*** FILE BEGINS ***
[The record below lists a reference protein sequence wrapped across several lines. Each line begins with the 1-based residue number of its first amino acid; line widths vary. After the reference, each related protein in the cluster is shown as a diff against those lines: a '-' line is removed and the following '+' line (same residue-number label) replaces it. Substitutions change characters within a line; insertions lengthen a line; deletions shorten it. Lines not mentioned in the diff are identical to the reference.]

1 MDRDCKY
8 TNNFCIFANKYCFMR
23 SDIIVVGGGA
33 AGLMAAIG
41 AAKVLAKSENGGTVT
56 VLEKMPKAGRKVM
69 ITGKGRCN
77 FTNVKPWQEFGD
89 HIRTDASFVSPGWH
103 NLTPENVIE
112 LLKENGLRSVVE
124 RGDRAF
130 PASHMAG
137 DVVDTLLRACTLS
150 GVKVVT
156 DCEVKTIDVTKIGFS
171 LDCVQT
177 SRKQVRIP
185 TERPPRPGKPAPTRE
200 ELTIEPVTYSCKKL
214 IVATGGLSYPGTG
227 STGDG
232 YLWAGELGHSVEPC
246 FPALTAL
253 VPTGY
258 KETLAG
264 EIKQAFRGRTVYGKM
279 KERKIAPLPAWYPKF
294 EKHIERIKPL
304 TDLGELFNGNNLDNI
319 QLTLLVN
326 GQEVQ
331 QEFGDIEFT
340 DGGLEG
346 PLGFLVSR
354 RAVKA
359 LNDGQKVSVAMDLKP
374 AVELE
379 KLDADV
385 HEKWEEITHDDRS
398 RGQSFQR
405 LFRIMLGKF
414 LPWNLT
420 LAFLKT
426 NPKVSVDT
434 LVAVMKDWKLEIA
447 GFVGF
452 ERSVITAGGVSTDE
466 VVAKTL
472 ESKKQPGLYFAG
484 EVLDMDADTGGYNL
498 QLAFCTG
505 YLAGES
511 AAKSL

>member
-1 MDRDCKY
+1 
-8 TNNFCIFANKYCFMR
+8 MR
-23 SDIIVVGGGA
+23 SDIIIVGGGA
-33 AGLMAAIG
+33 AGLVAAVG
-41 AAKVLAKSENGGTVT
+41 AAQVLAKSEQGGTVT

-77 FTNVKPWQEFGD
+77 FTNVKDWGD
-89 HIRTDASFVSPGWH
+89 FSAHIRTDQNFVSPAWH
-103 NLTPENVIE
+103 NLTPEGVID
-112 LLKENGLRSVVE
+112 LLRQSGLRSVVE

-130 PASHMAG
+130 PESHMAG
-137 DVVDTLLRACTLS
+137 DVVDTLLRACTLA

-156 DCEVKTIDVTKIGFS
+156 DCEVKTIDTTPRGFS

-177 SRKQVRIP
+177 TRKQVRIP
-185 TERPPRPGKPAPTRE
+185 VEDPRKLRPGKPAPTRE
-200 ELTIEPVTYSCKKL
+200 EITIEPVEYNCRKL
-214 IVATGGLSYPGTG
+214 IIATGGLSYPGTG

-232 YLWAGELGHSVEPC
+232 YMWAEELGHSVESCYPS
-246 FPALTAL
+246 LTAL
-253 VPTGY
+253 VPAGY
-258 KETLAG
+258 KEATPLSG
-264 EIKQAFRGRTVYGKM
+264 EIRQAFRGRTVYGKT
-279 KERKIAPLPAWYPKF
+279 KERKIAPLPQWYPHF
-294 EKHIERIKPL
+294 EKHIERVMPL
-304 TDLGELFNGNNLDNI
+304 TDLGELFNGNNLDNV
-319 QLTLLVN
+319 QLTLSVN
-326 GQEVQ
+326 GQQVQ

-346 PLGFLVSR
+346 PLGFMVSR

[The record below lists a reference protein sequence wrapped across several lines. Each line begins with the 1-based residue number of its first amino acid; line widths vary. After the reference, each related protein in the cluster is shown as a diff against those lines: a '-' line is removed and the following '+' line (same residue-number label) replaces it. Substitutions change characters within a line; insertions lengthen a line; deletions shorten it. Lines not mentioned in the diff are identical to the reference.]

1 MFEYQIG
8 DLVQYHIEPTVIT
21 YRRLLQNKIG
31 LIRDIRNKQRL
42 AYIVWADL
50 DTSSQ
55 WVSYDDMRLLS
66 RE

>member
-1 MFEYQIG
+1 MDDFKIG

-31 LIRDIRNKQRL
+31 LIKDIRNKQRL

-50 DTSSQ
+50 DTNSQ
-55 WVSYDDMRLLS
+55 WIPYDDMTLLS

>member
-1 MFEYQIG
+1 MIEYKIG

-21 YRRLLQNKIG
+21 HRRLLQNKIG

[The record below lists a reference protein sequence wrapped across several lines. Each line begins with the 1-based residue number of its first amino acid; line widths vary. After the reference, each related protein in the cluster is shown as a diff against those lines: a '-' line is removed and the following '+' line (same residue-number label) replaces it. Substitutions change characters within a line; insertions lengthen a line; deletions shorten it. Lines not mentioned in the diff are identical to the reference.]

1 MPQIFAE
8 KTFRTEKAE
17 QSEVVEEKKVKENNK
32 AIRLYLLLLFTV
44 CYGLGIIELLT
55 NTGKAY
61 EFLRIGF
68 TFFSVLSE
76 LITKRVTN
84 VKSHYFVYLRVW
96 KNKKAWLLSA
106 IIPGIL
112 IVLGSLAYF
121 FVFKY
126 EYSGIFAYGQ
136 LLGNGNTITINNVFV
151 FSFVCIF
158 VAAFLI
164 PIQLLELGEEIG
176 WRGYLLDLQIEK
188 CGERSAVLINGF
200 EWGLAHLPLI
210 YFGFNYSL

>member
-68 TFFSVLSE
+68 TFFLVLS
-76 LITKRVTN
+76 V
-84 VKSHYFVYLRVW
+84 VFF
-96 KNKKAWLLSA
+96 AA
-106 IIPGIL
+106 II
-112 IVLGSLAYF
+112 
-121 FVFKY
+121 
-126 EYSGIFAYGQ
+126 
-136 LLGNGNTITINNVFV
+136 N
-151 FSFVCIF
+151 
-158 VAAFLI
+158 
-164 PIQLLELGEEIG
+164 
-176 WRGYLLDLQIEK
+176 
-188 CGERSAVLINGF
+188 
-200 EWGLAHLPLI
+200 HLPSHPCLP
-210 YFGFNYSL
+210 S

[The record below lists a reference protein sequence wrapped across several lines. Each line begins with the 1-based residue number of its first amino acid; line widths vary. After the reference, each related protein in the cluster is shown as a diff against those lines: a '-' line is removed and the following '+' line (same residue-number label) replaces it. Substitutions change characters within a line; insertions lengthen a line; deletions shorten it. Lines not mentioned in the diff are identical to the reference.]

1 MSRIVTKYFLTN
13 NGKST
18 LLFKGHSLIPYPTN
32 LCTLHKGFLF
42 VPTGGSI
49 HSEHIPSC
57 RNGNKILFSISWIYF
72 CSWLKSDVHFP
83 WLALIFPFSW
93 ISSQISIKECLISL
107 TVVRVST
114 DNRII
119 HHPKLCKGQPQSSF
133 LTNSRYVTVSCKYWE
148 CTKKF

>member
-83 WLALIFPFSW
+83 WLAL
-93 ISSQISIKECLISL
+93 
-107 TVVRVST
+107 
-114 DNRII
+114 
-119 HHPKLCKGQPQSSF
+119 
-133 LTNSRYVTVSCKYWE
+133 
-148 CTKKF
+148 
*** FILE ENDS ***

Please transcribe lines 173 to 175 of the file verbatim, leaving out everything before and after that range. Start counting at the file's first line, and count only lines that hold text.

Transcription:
-126 EYSGIFAYGQ
+126 
-136 LLGNGNTITINNVFV